The thing is, Laura was full of love

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IT WAS cold and windy the day they buried Laura Roper in the graveyard at the Suffolk village of Little Waldingfield. The airy church is a perfect specimen of the county's famous type, though not grand: it is not a Blythburgh, for instance, nor a Melford, nor a Lavenham. Not many people would make a special journey to it, and yet it lifts the spirits because it looks as though Joseph Paxton might have learnt something about making his gigantic greenhouses there. It is also properly solemn.

The organist was well wrapped up for the funeral service; she must have been glad of her gaudy sports socks and her feet did not move far from the fan heater. She led a full church through 'Love divine, all loves excelling' in fine order. The vicar said it was Laura's favourite.

As they put Laura in the ground, there was rain in the air. No one would have been surprised if it had turned to hail. A bit away, looking terribly gaunt, stood the ruins of trees, presumably elm though quite possibly something else, but definitely lightning-struck. Nearer, mature living trees, leafless of course, barged their way into one's consciousness, standing so massive against the big Suffolk sky. You are very grateful for them in these flatlands.

One could not say that it was an especially sad day. Laura Roper was 91 and died peacefully after an old age that was about as untroubled by infirmity as anyone could reasonably hope for. She was buried where she wanted: on top of her mother. A yard or so away, her beloved husband Barney has lain for several years in another double grave. He is with their only child, Connie, who died in her early twenties in an accident more than 30 years ago.

I met the couple 20 years ago when I went to live in the village. I was married to a rich woman then and we occupied the third or fourth biggest house in a place inordinately blessed with decent houses.

Barney, who still did some farm work, had been a cowman before the county became so enthusiastically arable. He used to do our garden and taught me to look after chickens. Laura would put on a maid's outfit and serve at our dinner parties. They were bringing up their grand-daughter and were staunch socialists.

From Laura's kitchen in their council house there poured sponge cakes for any worthy cause that was not obviously a Conservative one. She was not particularly clever and I do not remember that she was full of opinions, either. But if a local girl could not take her boyfriend home, they could meet at the Ropers' and find a sympathetic ear. Laura had not, so far as I know, seen much of life. She had her own tremendous grief, the sort that never leaves a person; but she never seemed other than cheerful.

The thing is, I think she was full of love.

Barney, now, was a little different. He could be quite sharp, and had needed to be tough in his younger days when overt socialism was liable to blight a farm worker's career. When the nearest thing we had to a squire was out hunting one day, it was with Barney's interested support - until the hunt tried to dig out a fox. Barney put his foot on the offending spade and said the first shovelful would put them in the Suffolk Free Press. When his last boss left the village with a straight quarter of a million in his pocket, it was Barney, on his pension, who organised a collection for a silver plate.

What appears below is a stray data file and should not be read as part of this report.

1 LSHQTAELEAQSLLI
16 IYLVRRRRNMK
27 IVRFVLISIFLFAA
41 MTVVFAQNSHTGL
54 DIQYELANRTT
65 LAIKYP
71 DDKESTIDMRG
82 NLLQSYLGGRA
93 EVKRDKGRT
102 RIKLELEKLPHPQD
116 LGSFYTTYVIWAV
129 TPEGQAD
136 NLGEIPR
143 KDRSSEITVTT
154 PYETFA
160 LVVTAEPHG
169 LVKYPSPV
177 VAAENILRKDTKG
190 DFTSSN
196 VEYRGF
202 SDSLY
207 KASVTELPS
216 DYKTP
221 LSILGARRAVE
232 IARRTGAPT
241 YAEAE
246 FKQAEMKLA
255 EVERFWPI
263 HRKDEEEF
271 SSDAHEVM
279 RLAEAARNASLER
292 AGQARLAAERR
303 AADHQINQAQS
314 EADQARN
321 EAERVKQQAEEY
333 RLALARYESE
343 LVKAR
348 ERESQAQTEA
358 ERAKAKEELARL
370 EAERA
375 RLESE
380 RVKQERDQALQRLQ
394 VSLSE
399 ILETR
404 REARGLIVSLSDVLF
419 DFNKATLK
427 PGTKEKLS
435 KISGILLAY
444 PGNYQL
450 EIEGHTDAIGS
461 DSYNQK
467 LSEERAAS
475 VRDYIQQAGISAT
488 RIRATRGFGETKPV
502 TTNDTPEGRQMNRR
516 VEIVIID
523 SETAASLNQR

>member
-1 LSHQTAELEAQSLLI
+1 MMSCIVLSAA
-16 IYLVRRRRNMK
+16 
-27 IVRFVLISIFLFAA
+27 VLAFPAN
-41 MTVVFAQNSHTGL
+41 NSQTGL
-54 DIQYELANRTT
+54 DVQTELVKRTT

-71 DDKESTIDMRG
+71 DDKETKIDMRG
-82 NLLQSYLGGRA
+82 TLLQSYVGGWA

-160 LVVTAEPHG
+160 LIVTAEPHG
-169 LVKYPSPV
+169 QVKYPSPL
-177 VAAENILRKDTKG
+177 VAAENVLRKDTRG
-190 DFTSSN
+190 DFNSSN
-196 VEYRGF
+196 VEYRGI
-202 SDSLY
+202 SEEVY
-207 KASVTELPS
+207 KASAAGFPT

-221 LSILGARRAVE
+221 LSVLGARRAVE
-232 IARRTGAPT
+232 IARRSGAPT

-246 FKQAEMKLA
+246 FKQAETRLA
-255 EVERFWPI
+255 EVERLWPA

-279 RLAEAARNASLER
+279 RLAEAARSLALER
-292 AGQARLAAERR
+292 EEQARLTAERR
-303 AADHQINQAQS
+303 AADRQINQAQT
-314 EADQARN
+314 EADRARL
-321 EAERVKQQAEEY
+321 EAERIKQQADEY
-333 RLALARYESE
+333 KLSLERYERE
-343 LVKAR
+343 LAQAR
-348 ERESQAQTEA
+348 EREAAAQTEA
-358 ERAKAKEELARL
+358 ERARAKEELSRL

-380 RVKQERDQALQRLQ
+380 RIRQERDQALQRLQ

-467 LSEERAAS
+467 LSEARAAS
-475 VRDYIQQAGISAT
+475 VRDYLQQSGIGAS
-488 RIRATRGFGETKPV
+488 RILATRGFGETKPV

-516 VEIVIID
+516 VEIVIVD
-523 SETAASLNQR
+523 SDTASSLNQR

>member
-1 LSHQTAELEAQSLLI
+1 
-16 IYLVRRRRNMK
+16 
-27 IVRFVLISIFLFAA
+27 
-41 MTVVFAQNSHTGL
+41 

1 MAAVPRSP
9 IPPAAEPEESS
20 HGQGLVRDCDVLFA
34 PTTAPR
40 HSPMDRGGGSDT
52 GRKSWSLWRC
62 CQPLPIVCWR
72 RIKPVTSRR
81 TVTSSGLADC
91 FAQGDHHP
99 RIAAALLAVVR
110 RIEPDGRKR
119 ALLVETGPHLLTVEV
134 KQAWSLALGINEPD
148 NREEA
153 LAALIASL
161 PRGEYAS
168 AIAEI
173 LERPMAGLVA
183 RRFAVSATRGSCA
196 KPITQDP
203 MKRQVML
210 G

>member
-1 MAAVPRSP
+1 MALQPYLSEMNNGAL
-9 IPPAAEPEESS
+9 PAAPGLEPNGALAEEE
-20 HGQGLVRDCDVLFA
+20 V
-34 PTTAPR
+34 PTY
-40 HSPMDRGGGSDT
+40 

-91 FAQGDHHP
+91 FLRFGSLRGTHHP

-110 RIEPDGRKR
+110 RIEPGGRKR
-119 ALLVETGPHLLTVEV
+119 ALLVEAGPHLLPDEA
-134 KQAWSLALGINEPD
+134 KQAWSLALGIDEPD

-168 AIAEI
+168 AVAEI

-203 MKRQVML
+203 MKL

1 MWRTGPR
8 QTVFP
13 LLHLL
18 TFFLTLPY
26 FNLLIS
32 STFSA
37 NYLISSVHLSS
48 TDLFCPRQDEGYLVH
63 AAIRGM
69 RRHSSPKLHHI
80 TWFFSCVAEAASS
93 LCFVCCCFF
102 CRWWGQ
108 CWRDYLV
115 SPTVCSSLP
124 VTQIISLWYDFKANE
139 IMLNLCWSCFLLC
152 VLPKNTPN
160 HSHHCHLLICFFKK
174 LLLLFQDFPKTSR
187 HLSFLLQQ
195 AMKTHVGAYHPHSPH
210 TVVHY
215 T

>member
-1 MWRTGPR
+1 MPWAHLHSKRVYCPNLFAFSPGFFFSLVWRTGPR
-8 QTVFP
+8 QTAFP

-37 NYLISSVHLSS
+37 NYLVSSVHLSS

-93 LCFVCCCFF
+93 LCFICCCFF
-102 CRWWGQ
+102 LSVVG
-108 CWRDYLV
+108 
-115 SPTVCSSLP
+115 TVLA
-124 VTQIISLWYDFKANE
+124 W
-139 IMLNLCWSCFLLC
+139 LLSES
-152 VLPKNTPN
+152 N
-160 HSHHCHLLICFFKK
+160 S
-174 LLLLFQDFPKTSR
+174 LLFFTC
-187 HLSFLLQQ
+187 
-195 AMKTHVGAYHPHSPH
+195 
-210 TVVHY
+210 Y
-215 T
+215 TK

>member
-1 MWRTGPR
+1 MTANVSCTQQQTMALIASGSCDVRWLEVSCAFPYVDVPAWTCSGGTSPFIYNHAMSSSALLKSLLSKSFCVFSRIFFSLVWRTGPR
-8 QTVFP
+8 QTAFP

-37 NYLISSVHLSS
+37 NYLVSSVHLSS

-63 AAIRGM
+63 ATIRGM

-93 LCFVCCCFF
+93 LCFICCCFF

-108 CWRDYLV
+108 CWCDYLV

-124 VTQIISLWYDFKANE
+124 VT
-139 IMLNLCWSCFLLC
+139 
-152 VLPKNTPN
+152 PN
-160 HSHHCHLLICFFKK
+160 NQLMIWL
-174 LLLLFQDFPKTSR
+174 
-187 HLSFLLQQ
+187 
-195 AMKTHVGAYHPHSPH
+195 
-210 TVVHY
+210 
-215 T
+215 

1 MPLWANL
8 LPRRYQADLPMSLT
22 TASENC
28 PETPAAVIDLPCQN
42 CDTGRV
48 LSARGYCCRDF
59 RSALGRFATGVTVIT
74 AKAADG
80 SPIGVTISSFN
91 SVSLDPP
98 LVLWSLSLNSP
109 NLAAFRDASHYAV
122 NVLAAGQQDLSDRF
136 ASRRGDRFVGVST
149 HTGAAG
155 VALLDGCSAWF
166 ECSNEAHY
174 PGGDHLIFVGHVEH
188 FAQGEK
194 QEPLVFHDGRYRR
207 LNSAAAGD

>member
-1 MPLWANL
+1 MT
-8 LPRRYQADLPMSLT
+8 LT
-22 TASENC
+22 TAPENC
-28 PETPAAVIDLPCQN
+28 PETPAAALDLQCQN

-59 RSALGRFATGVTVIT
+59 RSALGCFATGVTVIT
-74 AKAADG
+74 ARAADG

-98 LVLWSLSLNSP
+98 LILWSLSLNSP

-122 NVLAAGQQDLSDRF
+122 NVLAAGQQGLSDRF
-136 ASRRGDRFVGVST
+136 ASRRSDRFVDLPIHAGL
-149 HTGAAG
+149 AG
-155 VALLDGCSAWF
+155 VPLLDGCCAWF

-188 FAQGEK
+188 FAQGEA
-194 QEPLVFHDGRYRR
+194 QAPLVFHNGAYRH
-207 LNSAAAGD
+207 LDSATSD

I think he was an atheist, really, and he did not suffer fools gladly. He could not drive, and must have been among the last of his trade who had never worked a tractor. He would have been unemployable now. I remember watching him, in his seventies, go out to make a stack, heaving bales until his forearms bled from the straw.

He used to worry that Laura might not look after herself properly after he had gone. She was, actually, fairly eccentric in a way. I remember she told someone - it may have been me - about the time of Barney's funeral, that her daughter had appeared to her in a vision. But then everyone who is worth tuppence is wired to the moon half the time.

Of course, Barney knew perfectly well that their grand-daughter, Gwen, would look after the woman who had looked after her. Daughter and grand-daughter of farming stock, Gwen had married a rather remarkable man.

The nearest market town to Waldingfield is Sudbury which, in the Sixties, expanded quickly as one of the London overspill settlements. Among a tribe of Cockneys from Dagenham who came there was this chap Norman, a factory foreman. He married Gwen and took to the rustic life with a will. It now worries the locals how quickly his beans become monsters, but above all he knew the value of the Ropers from the start, and cherished them.

In the garden of Norman and Gwen's bungalow, the day they buried Laura, I noticed a heap of rotten wood on the vegetable plot: the remains of the chicken ark I bought, on Barney's say-so, in the pursuit of turning kitchen scraps and the layers' mash into eggs. The day they delivered it, he and I had had a heart-to-heart, drinking quite a bit of Scotch while we sheltered from the gaze of the women indoors.

Remembering how racy he had been that day, I thought how much he would have appreciated the army of Norman's tribe that had come up from Essex to join Gwen's side of the family in sending Laura off. They were in tremendous spirits. There was a good deal of ribaldry and it was not all from the Essex types; Suffolk kept its end up. The point is, there was much affection about, and that kept the cold at bay for a while. Certainly it was clear that Barney need not have worried about Laura being lonely in the remainder of her life that she had to manage without him.